In our December data special, ‘Paper Routes,’ the analysts at howindialives.com mined publicly available data sets for insights into government advertising spend and newspaper revenue at five of the country’s largest dailies. The data were extracted from the websites of the Department of Advertising and Visual Publicity (the DAVP) and the Ministry of Corporate Affairs. Here are a few things they found.
1. The DAVP spend increased most significantly when elections were imminent.
Between 2008 and 2013 the highest spike in spending (35.3 percent) occurred in fiscal year 2008–2009, ahead of the general elections. The pattern is repeated at the state level: all the states that went to polls in 2009 (including Sikkim, Haryana and Odisha) and 2011 (including Assam, Kerala and Tamil Nadu) witnessed a sharp spike in spending ahead of their assembly elections.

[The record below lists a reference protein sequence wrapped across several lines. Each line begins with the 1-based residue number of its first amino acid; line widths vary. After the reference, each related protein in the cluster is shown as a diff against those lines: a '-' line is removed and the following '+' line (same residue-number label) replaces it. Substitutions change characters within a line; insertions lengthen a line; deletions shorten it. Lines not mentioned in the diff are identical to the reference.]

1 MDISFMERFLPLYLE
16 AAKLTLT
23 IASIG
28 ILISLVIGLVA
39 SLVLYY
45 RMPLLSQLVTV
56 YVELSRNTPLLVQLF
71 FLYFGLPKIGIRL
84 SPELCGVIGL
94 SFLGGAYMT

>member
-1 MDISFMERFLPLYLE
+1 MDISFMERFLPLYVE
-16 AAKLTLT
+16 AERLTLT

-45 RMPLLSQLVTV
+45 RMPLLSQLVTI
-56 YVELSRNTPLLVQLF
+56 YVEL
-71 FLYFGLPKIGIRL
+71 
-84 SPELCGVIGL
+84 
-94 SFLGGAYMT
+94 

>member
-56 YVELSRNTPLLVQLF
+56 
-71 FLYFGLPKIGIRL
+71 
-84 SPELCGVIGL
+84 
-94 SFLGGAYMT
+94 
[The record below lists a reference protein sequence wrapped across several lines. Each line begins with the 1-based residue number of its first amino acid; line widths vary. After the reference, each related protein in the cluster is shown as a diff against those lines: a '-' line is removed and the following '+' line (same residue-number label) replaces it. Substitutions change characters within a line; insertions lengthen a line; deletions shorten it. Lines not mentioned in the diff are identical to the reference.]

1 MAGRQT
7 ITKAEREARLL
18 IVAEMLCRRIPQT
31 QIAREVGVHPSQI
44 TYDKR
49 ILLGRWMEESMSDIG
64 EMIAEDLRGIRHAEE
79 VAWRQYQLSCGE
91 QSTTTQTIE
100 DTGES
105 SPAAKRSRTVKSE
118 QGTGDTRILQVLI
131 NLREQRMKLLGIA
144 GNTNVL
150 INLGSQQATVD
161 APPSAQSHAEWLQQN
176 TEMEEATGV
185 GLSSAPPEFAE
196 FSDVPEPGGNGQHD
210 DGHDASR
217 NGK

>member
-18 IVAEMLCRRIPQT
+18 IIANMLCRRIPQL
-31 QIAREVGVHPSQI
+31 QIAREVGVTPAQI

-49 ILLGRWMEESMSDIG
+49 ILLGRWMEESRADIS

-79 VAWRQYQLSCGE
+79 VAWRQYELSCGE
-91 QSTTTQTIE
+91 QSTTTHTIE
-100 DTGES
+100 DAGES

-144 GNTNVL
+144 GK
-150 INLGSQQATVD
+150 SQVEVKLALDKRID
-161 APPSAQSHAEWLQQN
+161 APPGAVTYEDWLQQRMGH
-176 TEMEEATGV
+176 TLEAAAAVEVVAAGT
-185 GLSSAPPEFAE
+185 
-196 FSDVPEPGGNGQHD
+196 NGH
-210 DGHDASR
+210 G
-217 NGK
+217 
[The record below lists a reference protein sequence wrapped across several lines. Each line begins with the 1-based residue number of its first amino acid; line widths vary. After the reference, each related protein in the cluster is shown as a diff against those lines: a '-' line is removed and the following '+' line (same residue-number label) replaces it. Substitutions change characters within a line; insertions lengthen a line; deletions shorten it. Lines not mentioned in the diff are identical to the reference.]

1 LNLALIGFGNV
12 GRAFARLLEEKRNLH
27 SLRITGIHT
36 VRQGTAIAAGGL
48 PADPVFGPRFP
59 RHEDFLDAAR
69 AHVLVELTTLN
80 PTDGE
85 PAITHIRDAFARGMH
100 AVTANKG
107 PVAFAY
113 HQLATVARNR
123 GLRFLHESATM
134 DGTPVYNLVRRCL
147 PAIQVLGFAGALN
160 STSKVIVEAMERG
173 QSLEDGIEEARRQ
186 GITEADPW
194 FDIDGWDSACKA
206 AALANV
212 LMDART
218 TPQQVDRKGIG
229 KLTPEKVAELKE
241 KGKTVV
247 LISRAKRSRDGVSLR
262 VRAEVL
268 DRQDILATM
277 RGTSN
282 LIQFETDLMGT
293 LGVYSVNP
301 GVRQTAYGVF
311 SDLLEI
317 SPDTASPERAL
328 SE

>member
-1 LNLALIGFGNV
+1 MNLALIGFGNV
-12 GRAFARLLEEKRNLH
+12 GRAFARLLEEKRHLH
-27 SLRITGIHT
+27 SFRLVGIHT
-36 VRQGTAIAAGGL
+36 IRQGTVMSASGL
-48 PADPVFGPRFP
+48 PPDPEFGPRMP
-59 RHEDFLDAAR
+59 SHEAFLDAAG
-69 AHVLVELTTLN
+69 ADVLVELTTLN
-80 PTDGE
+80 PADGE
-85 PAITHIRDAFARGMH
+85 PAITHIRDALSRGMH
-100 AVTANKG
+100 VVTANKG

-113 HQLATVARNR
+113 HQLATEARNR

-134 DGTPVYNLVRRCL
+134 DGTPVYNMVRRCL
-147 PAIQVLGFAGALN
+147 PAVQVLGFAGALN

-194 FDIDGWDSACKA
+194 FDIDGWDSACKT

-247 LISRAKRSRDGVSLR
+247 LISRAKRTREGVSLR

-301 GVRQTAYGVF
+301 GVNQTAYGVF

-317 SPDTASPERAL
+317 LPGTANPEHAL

2. Most of the DAVP’s money went to English advertising.
English-language publications commanded 37.7 percent of the DAVP's spending, although only 12.2 percent of the population speaks the language, as per the latest available figures. Hindi, spoken by 53.6 percent of the population, received 33.4 percent of the total amount spent. All regional languages also received a smaller share of the spend than the share of the population that spoke them.